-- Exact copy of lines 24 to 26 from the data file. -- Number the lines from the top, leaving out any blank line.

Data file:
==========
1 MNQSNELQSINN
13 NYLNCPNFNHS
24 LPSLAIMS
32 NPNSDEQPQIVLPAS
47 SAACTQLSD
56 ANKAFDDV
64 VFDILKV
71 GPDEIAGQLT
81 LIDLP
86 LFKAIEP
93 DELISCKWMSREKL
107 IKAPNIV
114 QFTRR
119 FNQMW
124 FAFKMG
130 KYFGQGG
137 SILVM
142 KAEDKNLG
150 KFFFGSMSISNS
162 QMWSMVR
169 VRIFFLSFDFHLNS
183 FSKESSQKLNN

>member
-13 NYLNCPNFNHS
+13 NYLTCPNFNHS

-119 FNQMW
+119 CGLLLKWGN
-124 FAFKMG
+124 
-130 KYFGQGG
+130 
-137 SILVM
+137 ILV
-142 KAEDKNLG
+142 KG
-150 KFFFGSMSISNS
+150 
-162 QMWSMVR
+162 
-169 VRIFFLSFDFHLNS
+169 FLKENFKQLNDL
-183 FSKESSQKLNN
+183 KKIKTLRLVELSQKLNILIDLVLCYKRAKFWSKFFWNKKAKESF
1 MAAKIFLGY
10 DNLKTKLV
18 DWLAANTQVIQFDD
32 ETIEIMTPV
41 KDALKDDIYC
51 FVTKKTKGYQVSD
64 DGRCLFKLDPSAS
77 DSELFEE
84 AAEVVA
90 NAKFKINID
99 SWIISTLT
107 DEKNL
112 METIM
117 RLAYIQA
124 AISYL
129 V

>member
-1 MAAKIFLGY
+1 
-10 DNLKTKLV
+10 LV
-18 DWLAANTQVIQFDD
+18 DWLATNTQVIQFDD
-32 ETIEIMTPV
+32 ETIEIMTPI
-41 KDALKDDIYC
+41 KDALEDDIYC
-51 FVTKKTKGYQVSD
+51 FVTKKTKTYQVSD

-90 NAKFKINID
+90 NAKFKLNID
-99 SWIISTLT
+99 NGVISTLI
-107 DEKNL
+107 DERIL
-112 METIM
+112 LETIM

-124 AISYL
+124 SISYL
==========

-13 NYLNCPNFNHS
+13 NYLTCPNFNHS

-119 FNQMW